I have a confession to make: I’m a huge Gleek. I fell in love with the series and its characters since I started watching it, and now I can’t seem to get enough of it, to the point where I’ve made it a habit to watch at least an episode a week.
Being such a fan of the show, I thought the young adult novels would at least be a nice way of bridging the gap between the second and third seasons, so I got them once season 2 was over. The first of them (Which I’ll properly review at a later date) wasn’t horrible, yet it wasn’t something I’d recommend to anyone who isn’t a Gleek. However, logic said the second one would possibly be better, what with the author getting more comfortable with the setting and characters.
It isn’t noticeable from the beginning, but the book actually manages to be a much less enjoyable read than the first one, and the story is plagued with so many issues it’s a wonder anyone decided to publish it, and it becomes glaringly obvious it was only published because of the Glee brand it had attached – Take it away and nobody would’ve come close to this even by accident.
The novel itself starts in a pretty funny way, with the Glee club students getting excited about a new secret announcement Mr. Schuester is going to tell them, with each of the members having their own crazy ideas of what it could be. After spending the whole day wondering about it, Mr. Schuester finally tells them he had been speaking with the head of a French Glee club, and he had agreed to bringing his students to McKinley High for cultural week.
Once they arrive barely 12 hours after the announcement, the students are each paired up with a member of the opposite Glee club, and hilarity ensues.
Or at least I wish it had ensued. From this point on, the novel starts its slow but sure descent, with each page becoming worse than the one before, and the actual overall plot of the book being a mixture between no plot and a plot so ridiculous that having no plot at all would’ve been better.
The main issue with this is, the novel has zero of the charm of the series, it uses the characters and locales but the writing and characterizations are so badly done and so poorly worked it reads just as fine as an after school special aired by Lifetime Television, only without a moral teaching.
First, the plot: It seems to revolve around how each student gets along with their assigned pair, and in most cases the situations are so boring or stupid it makes it impossible to actually care about any of the characters or their stories at all, and even if you somehow cared about it the plot of what could be considered the main storyline (Rachel and Finn’s, as always) is something so unlikely to happen you may as well deem it impossible. A hint: It involves a French girl wanting to transfer all the way from France to McKinley so that she can avoid her ex-boyfriend and Glee club teammate. Oh, also said teammate spends the whole book stalking Finn, which paints him as a Stalker With A Crush, only to be finally revealed to just have been “Trying to keep whatshername safe”.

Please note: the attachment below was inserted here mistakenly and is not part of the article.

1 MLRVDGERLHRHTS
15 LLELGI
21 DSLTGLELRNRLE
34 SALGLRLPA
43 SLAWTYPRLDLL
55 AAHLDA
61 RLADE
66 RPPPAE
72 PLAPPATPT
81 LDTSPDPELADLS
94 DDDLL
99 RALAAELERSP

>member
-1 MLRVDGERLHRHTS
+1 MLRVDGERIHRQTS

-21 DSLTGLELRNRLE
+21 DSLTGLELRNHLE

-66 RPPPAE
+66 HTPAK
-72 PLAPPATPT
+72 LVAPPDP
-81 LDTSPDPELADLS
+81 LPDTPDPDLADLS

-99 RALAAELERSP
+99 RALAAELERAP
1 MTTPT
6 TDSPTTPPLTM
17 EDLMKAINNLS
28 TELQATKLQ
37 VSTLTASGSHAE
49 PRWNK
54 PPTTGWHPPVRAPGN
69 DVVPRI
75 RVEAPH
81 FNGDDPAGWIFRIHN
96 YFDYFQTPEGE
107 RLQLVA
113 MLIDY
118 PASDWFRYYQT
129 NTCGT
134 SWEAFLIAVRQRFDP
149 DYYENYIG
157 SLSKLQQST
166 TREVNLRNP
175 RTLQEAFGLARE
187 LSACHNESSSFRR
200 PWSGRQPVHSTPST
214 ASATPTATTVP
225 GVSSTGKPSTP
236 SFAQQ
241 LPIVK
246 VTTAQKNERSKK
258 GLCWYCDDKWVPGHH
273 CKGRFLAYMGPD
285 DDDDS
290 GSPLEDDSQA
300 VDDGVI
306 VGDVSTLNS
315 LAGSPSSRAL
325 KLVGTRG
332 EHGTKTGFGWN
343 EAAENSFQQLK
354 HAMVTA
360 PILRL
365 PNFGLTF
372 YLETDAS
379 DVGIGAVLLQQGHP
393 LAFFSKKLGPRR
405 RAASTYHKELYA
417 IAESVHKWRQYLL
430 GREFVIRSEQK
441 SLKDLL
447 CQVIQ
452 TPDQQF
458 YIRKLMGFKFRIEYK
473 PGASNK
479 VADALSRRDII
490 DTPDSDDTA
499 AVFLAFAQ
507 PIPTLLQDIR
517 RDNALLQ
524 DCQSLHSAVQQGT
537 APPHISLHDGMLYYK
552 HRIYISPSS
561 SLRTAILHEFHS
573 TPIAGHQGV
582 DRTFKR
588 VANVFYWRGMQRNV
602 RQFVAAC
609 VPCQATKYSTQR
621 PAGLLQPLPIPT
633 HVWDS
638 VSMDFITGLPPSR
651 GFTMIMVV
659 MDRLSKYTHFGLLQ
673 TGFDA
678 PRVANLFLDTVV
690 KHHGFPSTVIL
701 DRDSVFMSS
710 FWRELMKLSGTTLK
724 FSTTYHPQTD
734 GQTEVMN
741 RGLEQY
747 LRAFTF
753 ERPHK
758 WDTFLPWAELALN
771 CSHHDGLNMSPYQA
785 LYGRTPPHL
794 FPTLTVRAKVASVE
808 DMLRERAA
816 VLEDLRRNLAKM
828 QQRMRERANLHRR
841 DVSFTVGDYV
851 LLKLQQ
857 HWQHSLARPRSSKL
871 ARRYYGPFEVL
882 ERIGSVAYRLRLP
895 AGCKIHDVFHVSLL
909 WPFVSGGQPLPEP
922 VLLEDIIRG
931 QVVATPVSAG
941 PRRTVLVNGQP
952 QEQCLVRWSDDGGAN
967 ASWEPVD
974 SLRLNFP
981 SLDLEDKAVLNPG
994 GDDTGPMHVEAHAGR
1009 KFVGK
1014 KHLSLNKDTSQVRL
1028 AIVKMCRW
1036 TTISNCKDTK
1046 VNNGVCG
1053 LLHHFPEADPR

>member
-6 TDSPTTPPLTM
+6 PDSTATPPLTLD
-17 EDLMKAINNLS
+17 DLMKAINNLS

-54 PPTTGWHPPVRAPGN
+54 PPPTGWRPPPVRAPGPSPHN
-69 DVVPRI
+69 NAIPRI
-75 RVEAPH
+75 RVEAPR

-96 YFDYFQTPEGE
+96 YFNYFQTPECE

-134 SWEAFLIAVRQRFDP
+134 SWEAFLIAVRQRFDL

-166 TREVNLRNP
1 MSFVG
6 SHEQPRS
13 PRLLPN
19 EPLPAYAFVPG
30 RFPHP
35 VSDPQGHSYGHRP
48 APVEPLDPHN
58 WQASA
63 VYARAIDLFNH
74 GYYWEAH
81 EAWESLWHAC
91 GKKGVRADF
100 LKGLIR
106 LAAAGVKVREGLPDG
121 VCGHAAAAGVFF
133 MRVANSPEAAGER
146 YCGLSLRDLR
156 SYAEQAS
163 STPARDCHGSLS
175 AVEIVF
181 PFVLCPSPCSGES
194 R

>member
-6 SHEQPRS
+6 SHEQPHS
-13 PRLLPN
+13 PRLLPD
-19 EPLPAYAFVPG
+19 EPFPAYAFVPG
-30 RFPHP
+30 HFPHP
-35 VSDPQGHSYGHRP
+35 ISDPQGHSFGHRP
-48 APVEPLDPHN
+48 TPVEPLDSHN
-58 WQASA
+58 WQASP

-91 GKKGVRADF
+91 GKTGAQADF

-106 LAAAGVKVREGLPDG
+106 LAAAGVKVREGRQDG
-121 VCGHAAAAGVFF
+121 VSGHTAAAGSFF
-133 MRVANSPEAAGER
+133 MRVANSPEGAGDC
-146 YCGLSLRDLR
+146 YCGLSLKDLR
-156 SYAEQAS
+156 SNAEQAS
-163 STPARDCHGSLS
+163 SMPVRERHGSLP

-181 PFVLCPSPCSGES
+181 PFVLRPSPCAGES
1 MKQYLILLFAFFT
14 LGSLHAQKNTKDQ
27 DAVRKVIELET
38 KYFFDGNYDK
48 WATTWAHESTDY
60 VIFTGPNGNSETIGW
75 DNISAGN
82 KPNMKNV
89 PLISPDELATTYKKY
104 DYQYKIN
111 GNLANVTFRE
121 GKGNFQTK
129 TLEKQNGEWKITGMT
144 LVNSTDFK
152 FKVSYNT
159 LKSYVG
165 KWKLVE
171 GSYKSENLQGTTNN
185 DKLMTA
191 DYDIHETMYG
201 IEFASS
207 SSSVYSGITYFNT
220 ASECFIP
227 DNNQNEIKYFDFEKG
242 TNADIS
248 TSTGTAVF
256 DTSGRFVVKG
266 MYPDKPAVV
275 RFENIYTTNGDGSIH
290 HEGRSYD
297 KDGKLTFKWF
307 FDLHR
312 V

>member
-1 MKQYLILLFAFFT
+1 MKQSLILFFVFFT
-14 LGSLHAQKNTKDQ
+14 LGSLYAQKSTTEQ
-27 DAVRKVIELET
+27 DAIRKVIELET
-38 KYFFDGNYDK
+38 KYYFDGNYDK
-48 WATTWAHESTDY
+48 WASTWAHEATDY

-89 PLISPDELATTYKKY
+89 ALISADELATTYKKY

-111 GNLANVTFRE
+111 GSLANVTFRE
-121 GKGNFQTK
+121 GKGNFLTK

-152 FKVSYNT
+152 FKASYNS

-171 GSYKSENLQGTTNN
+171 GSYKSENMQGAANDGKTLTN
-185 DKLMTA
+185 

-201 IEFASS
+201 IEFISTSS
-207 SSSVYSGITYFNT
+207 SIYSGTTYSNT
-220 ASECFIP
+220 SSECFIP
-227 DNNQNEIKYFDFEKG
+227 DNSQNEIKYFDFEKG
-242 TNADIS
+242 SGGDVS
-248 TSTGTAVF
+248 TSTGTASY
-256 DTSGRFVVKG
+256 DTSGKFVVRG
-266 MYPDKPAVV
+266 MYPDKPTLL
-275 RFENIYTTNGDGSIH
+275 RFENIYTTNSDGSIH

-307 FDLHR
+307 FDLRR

Yes, that’s the main plot. Side plots include Artie and Puck competing over a French girl (With Puck playing nasty, in a totally unexpected turn of events), Mercedes trying to help her French mate get a better look by getting him new clothes and crashing a cheerios party, Tina becoming friends with her French counterpart, a very shy artistic girl, and Kurt being followed everywhere by three French girls who love his fashion sense and fall for him after confusing gay with European (That’s an actual quote from the book). Needless to say, the most interesting storylines are Mercedes’ and Kurt’s, but not by much.
As for the characters, they’re the ones from the show (except for the French ones, all of which are horribly developed and made me want to cry), and if you think the show stereotypes them, this book actually manages to further stereotype said stereotypes. All characters are entirely plain, none of them seems to show a hint of humanity other than having whiny thoughts about all things and being horribly selfish.
The end of the line here is, this isn’t a very good novel, and it isn’t even a decent one. I absolutely love Glee, yet I must say this is the worst novel I’ve read in a very long time, and I can’t really recommend it to anyone. There are just too many excellent young adult novels out there, and reading this is akin with badly wasting your time. As for the author, I really hope Sophia Lowell isn’t a part of the writing team for season 3 of Glee, since if that’s the case the season is already doomed. This isn’t worth the paper is printed on or, in my case, the bandwidth spent on downloading it to my Kindle. Stay away from this.
Final review score: 1.5/5
Availability: The book is currently available on physical and digital form from Amazon.com
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